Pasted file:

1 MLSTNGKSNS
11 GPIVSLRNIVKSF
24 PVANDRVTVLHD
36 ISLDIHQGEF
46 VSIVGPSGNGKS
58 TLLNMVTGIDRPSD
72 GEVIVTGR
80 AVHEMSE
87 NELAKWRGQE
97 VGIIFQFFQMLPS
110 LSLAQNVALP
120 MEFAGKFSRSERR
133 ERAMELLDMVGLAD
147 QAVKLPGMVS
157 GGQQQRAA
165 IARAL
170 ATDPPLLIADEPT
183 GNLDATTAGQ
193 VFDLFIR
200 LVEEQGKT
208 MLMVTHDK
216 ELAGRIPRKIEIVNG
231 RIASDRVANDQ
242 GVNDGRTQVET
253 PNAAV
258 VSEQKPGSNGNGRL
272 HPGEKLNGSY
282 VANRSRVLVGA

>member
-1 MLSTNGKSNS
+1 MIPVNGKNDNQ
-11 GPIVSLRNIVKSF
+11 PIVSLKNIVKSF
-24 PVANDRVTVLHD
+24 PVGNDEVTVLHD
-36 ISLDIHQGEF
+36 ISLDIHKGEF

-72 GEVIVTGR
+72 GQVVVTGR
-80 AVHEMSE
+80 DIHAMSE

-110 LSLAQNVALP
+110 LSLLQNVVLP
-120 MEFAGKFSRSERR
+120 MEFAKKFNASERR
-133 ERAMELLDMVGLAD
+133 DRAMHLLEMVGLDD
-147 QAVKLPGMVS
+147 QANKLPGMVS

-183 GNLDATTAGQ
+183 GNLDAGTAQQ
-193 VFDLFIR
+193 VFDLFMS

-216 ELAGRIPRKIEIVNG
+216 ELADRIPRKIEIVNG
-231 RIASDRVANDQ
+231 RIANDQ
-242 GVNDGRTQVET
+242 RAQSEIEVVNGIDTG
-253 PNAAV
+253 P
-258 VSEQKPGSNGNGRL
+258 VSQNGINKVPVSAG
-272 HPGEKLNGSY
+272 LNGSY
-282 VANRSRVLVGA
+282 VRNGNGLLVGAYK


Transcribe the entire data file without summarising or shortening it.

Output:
1 MLSTNGKSNS
11 GPIVSLRNIVKSF
24 PVANDRVTVLHD
36 ISLDIHQGEF
46 VSIVGPSGNGKS
58 TLLNMVTGIDRPSD
72 GEVIVTGR
80 AVHEMSE
87 NELAKWRGQE
97 VGIIFQFFQMLPS
110 LSLAQNVALP
120 MEFAGKFSRSERR
133 ERAMELLDMVGLAD
147 QAVKLPGMVS
157 GGQQQRAA
165 IARAL
170 ATDPPLLIADEPT
183 GNLDATTAGQ
193 VFDLFIR
200 LVEEQGKT
208 MLMVTHDK
216 ELAGRIPRKIEIVNG
231 RIASDRVANDQ
242 GVNDGRTQVET
253 PNAAV
258 VSEQKPGSNGNGRL
272 HPGEKLNGSY
282 VANRSRVLVGA

>member
-1 MLSTNGKSNS
+1 MIPVNGKNDNQ
-11 GPIVSLRNIVKSF
+11 PIVSLKNIVKSF
-24 PVANDRVTVLHD
+24 PVGNDEVTVLHD
-36 ISLDIHQGEF
+36 ISLDIHKGEF

-72 GEVIVTGR
+72 GQVVVTGR
-80 AVHEMSE
+80 DIHAMSE

-110 LSLAQNVALP
+110 LSLLQNVVLP
-120 MEFAGKFSRSERR
+120 MEFAKKFNASERR
-133 ERAMELLDMVGLAD
+133 DRAMHLLEMVGLDD
-147 QAVKLPGMVS
+147 QANKLPGMVS

-183 GNLDATTAGQ
+183 GNLDAGTAQQ
-193 VFDLFIR
+193 VFDLFMS

-216 ELAGRIPRKIEIVNG
+216 ELADRIPRKIEIVNG
-231 RIASDRVANDQ
+231 RIANDQ
-242 GVNDGRTQVET
+242 RAQSEIEVVNGIDTG
-253 PNAAV
+253 P
-258 VSEQKPGSNGNGRL
+258 VSQNGINKVPVSAG
-272 HPGEKLNGSY
+272 LNGSY
-282 VANRSRVLVGA
+282 VRNGNGLLVGAYK